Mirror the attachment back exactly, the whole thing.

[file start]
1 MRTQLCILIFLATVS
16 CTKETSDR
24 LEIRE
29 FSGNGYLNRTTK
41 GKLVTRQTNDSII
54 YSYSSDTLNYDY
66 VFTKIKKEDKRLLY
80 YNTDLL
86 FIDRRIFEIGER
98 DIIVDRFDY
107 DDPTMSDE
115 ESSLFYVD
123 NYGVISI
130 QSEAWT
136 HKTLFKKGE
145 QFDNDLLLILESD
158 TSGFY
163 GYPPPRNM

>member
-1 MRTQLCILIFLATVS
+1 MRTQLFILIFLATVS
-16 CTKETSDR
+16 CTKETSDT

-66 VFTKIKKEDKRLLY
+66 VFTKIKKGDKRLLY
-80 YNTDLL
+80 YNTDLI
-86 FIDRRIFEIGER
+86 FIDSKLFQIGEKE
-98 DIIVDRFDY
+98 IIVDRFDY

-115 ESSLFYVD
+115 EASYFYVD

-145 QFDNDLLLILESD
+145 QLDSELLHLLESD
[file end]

1 MRTQLCILIFLATVS
16 CTKETSDR
24 LEIRE
29 FSGNGYLNRTTK
41 GKLVTRQTNDSII
54 YSYSSDTLNYDY
66 VFTKIKKEDKRLLY
80 YNTDLL
86 FIDRRIFEIGER
98 DIIVDRFDY
107 DDPTMSDE
115 ESSLFYVD
123 NYGVISI
130 QSEAWT
136 HKTLFKKGE
145 QFDNDLLLILESD
158 TSGFY
163 GYPPPRNM

>member
-1 MRTQLCILIFLATVS
+1 MRTQLFILIFLATVS
-16 CTKETSDR
+16 CTKETSDT

-66 VFTKIKKEDKRLLY
+66 VFTKIKKGDKRLLY
-80 YNTDLL
+80 YNTDLI
-86 FIDRRIFEIGER
+86 FIDSKLFQIGEKE
-98 DIIVDRFDY
+98 IIVDRFDY

-115 ESSLFYVD
+115 EASYFYVD

-145 QFDNDLLLILESD
+145 QLDSELLHLLESD